Fostering Positive and Inclusive Student Care Environments

Positive ad Inclusive Student Care Environments

Fostering Positive and Inclusive Student Care Environments

Positive ad Inclusive Student Care Environments

In the late afternoon, NASCANS students arrive at our student care centres after school. Many of them arrived with hungry stomachs and are eager to have our nutritious in-house meals while one student, J, screamed to stay at the reception area and refused to have lunch.

Our trained mentor, equipped with the knowledge and know-hows to manage atypical behaviour, sat J down at a cosy area within the student care and gave him some time to calm down. The mentor then approached him 5 minutes later to have a chat with him and reminded him to use some of the strategies they have previously discussed whenever he encounters an episode where he struggles to control his emotions.

After she spoke to him, she then asked him if he is ready to join the rest of his friends, to have his meal. J then joined his friends at the lunch table and talked about their day at school in the morning. Our mentor then praised J for finishing up all his food. This was needed to reinforce positive behaviours and helped remind J how he should behave.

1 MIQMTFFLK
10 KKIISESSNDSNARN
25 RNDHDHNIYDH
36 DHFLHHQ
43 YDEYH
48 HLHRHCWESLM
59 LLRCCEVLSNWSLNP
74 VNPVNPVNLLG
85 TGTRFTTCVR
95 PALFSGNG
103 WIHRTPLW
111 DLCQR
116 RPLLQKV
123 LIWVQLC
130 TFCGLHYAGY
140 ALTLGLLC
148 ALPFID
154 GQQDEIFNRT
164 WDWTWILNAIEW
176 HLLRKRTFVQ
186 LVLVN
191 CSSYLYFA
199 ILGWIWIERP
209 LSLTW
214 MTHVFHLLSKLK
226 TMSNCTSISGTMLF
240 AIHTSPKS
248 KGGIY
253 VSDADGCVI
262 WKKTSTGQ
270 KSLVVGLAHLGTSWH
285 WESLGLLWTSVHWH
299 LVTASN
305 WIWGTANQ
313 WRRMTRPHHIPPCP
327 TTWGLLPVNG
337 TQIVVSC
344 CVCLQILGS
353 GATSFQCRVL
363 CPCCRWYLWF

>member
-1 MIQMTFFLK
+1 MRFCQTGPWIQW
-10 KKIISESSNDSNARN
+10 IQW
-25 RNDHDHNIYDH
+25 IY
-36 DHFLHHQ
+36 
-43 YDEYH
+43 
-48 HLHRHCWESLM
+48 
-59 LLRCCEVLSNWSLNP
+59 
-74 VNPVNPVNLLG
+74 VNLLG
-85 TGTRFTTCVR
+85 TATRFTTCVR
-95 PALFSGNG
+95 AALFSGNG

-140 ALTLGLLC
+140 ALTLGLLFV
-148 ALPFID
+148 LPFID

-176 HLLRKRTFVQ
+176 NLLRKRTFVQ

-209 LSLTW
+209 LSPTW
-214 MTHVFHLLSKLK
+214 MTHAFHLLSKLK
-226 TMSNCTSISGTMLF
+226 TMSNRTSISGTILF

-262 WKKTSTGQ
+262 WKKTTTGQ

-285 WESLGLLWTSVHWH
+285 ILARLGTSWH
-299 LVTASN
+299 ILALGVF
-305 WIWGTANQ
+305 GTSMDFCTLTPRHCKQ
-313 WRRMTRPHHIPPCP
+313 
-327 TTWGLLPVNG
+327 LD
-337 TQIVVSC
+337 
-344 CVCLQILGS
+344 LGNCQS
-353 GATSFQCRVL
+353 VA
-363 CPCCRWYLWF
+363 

Emotional meltdowns and tantrums are among the greatest challenges of parenting and even though Primary school students have long past their “terrible-twos”, they may still exhibit atypical behaviours when they find it difficult to communicate their thoughts and feelings. Especially for our new Primary 1 students who are still transiting and adapting to their new environments, they may turn to screaming, throwing tantrums, and refusing to do something when they are unable to regulate their emotions. Since students spend a huge part of their day at our after school care centres, NASCANS mentors play crucial roles as they work alongside parents in managing atypical behaviours.